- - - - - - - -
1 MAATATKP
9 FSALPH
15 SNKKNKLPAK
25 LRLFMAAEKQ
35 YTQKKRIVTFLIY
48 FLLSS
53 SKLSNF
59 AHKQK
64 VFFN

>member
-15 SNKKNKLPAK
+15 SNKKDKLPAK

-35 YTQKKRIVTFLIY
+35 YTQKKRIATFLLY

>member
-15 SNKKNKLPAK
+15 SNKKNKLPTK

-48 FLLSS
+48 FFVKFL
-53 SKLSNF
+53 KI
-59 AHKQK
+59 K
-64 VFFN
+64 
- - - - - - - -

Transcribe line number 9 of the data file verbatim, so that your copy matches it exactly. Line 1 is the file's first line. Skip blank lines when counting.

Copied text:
64 VFFN